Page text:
The mental and financial stress of living through a “war zone” is becoming too much for business owners in the path of the $4.4 billion City Rail Link in central Auckland.
After years of struggling through the first stage of the mega project in lower Albert St, many businesses are facing at least two more years of disruption as the main contract moves further up the street.
Jaydee Patel, who owns a general store on Victoria St, says his turnover slumped by more than 50 per cent from the first works on Albert St.
He likened the noise, dust and protective hoardings to a “war zone” outside his shop of 20 years, a once healthy business now railroaded out of customers and cash.
Hoardings provided cover for burglars to break into his shop and steal $17,000 worth of cigarettes and other stock.
His wife, Pratima, said the stress on her husband had been immense.
After working up to 60 hours a week to pay rent, building insurance and $16,000 a year in rates to Auckland Council, Jaydee Patel can barely afford to pay himself a wage and relies on his wife’s salary to get by.
“I don’t know if I will survive,” says Patel, looking out to another two years of disruption when the Victoria St and Albert St intersection closes on June 29.
The closure of the intersection and reopening of the Wellesley St and Albert St intersection two days earlier is for work on the new Aotea Station below Albert St, described as “massive in scale” by Dr Sean Sweeney, chief executive of City Rail Link Ltd.
But while the Government and Auckland Council have put aside $4.4b for the project, there is nothing in the budget to compensate businesses impacted by the main contract.
A hardship fund was set up for the first stage of the project in lower Albert St, but it only covered construction delays and came about after a rowdy battle in 2019 that included Newstalk ZB host Mike Hosking relentlessly pursuing Prime Minister Jacinda Ardern on the issue.
The “business hardship programme” paid out $617,178 to 25 businesses. Payments have ranged from $5500 to the cap of $100,000. Twenty two applications were rejected and two are being revisited. Patel did not qualify because his shop is 20m back from Albert St.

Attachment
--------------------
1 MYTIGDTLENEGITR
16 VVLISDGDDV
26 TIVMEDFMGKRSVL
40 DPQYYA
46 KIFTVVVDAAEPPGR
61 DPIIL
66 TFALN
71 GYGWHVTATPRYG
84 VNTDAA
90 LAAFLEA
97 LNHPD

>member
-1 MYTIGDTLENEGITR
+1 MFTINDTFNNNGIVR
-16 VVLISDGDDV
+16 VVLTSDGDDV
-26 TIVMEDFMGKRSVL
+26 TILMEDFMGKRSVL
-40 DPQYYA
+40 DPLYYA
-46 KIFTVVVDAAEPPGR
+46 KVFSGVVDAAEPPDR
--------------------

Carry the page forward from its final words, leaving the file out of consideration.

Heart of the City chief executive Viv Beck said it has been an absolute battle to get help when people’s livelihoods are at stake and they are experiencing extreme anxiety and financial stress from a public project on their doorstep.
Beck, who has lobbied former Transport Minister Phil Twyford, new Transport Minister Michael Wood, Small Business Minister Stuart Nash and Auckland Mayor Phil Goff, said there is no urgency to people’s plight.
“I actually think this is sustained neglect of their duty to care for these people.”
Beck said the hardship fund for the first stage of works was “miniscule”, saying small businesses affected by the light rail project in Sydney got $200,000 on average from a budget of $60 million.
Wood said he has asked the Ministry of Transport to look at the issue of compensation, a position supported by Goff. Both politicians have been invited to meet with businesses but have not turned up.
Sweeney said City Rail Link Ltd and the Link Alliance construction group are intensely aware of the impact of construction on local businesses and doing everything “humanly possible” to help.
Compensation, he said, was not his remit: “We are there to build a railway.”
The Herald is seeking comment from City Rail Link Ltd chairman Sir Brian Roche, who has met with businesses, about his views on compensation.
Shobhana Ranchhodji, who owns Roma Blooms on Albert St said the wellbeing and safety of small businesses are being wilfully ignored by the likes of City Rail Link Ltd, Auckland Council and the Government.
She is coordinating local businesses seeking compensation for lost income and stress and anxiety from the construction works.
Erdal Demiray, who runs the popular Cafe Midnight Express on Victoria St, said Britomart was pumping on Thursday night with the restaurants full. His cafe was 10 per cent full.
Colm Cummins, the owner-operator of The Fiddler Irish Bar, said his business is in the same position as the first stage that started in 2016 but at a much greater scale.
“CRL will close Victoria St to traffic on June 27. I can’t see my business surviving much beyond that date. People will avoid this area, as they have avoided areas of the construction before, and rightly so,” he said.
Like Nikki Kaye before her, Auckland Central MP Chloe Swarbrick is trying to help the “human beings running small businesses” impacted by the CRL works, saying rent relief from landlords and compensation are ways to approach a solution.
In a recent letter to Wood, Nash, Goff and Waitemata councillor Pippa Coom, the Green MP said a survey found many businesses could not see themselves surviving past the length of the project.
“Some of these businesses have been present in this location for over 30 years and they are a valuable and integral part of the Auckland Central historical landscape,” Swarbrick said.
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